Nonprofit organizations whose employees were able to utilize their social networks in addition to traditional work-related communication were better prepared to serve vulnerable clients immediately after Hurricane Harvey in 2017, according to a recently published study in Nonprofit and Voluntary Sector Quarterly. The research, conducted by Rutgers University’s NetSCI Lab members Minkyung Kim, Melanie Kwestel, Hyunsook Youn, Justine Quow, and Marya Doerfel at the School of Communication and Information found that organizations, their managers, and employees were better able to mobilize and continue providing critical social services when they both followed established communication protocols and used their personal and organizational networks to share information, acquire resources, and collaborate with other agencies on behalf of clients.

“Disasters like Hurricane Harvey disrupt the business and social interactions that we take for granted in our everyday lives, and that impacts the ability of organizations to get back to work,” explained Dr. Doerfel, a professor of communication and collaborator in the NetSCI Lab who studies the impact of social network relationships on organizational resilience. “We tend to think of disaster planning in terms of establishing lines of communication within a given organization, for example, tasking managers with specific portions of business recovery. But this study showed that communication with people outside one’s organization, the people we know from our communities, our social and religious groups, and even our families, helps organizations get back to work faster.”

The study looked at two Houston area faith-based networks of social welfare organizations serving clients who are homeless, food insecure, unemployed or underemployed, or aged during the year immediately following Hurricane Harvey. As expected, organizations in the network reached out to established partners like FEMA, the American Red Cross, and municipal agencies for assistance after the hurricane. These resource-providing organizations were vital. But recovery was further bolstered by connections between people in the organizations and their other contacts. These social networks fostered new relationships among organizations not previously linked and served as conduits for the millions of dollars of financial assistance, materials, and manpower needed to rebuild Houston in the months following Harvey. For example, an organization with a surplus of volunteers to clear houses of muck was able to send them to other organizations to assist their clients. In another instance, the personal connection of a CERT (Community Emergency Response Team) member to someone in their congregation provided a link to a national organization that sent mental health counselors to Houston. Personal networks helped make bureaucratic organizations more accessible and effective.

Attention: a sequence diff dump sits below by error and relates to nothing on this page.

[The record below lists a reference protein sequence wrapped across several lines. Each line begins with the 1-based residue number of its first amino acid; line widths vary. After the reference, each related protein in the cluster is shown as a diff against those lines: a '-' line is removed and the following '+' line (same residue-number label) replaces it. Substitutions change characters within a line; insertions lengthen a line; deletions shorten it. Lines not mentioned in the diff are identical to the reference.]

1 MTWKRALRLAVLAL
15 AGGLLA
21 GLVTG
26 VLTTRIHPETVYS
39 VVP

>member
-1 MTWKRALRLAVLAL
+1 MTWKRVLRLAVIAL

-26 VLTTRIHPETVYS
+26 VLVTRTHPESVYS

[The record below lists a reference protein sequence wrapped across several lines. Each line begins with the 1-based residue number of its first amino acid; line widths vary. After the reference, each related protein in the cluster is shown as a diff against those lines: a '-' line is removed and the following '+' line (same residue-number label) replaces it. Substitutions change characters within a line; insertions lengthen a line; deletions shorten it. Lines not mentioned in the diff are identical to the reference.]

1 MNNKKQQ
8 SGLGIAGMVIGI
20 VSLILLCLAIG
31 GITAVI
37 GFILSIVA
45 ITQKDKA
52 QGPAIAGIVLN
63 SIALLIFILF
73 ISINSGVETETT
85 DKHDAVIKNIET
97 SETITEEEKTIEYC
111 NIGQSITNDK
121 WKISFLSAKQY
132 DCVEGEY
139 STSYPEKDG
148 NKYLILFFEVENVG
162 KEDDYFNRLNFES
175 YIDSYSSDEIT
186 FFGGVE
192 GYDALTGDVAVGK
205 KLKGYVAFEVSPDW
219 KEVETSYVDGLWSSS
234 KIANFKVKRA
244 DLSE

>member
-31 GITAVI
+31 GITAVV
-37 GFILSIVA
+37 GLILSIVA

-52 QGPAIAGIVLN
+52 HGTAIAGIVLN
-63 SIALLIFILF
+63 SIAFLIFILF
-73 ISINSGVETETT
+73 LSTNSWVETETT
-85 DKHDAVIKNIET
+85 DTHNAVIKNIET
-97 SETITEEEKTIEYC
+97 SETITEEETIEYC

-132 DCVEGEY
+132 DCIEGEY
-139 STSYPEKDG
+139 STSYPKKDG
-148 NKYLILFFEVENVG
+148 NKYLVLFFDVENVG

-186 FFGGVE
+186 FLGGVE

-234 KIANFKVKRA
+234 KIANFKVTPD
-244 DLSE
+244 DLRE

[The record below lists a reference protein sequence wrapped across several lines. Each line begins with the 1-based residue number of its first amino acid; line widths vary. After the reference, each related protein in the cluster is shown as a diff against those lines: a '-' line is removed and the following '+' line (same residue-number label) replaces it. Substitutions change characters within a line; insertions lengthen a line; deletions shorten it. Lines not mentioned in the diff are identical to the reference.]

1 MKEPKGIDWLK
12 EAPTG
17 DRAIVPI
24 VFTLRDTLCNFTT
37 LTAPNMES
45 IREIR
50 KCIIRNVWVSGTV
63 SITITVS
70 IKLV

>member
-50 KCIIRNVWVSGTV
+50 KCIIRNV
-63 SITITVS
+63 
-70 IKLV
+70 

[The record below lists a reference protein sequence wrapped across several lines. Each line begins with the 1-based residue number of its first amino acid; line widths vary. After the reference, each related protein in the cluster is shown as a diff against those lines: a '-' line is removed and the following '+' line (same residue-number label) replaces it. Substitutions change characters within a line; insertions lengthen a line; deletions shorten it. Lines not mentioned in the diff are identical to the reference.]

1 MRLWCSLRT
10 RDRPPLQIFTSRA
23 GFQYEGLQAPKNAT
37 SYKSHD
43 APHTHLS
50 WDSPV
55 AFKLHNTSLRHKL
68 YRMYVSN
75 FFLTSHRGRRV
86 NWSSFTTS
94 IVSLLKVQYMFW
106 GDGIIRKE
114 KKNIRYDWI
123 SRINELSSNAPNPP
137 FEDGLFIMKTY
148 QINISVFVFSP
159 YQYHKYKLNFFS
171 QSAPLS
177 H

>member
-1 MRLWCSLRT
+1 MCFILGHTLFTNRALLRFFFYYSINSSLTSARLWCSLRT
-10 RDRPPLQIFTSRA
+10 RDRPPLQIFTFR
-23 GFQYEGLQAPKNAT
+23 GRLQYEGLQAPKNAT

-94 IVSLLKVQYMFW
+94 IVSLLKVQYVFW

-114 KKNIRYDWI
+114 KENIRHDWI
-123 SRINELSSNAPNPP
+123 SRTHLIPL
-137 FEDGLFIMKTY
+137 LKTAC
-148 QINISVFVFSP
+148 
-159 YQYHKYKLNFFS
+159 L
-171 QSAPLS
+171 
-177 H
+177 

“Unfortunately, we discovered that the opposite was true as well,” continued Kim. “The more isolated someone was within the larger network, the slower the recovery. We interviewed a manager of a senior meals program whose agency was still hobbled months later.” That organization, Kim explained, lacked personal connections that could have sped up access to the resources her organization desperately needed.

The data collected for the study are part of a larger field study of organizational resilience funded by the National Science Foundation (award #1760512). Members of the NetSCI Hurricane Harvey team are continuing their analyses to determine the role that communication practices play in enabling organizations to be transformative and/or return to previous functions, learn from disaster experiences and the dark side of resilience, and prepare for future business disruptions.

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Full citation:

Minkyung Kim, Melanie Kwestel, Hyunsook Youn, Justine Quow, & Marya L. Doerfel (2021). Serving the vulnerable while being vulnerable: Organizing resilience in a social welfare sector. Nonprofit and Voluntary Sector Quarterly. Doi: 10.1177/08997640211013912.